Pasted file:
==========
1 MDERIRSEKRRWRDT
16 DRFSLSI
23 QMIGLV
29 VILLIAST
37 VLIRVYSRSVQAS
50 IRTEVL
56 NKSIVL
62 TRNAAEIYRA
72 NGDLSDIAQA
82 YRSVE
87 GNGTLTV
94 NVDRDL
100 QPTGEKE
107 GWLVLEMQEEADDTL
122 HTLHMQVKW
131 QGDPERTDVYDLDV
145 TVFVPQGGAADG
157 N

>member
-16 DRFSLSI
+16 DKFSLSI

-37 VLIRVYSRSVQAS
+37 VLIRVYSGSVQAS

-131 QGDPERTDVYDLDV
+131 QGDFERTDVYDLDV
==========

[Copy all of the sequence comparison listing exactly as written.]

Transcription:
1 MDERIRSEKRRWRDT
16 DRFSLSI
23 QMIGLV
29 VILLIAST
37 VLIRVYSRSVQAS
50 IRTEVL
56 NKSIVL
62 TRNAAEIYRA
72 NGDLSDIAQA
82 YRSVE
87 GNGTLTV
94 NVDRDL
100 QPTGEKE
107 GWLVLEMQEEADDTL
122 HTLHMQVKW
131 QGDPERTDVYDLDV
145 TVFVPQGGAADG
157 N

>member
-16 DRFSLSI
+16 DKFSLSI

-37 VLIRVYSRSVQAS
+37 VLIRVYSGSVQAS

-131 QGDPERTDVYDLDV
+131 QGDFERTDVYDLDV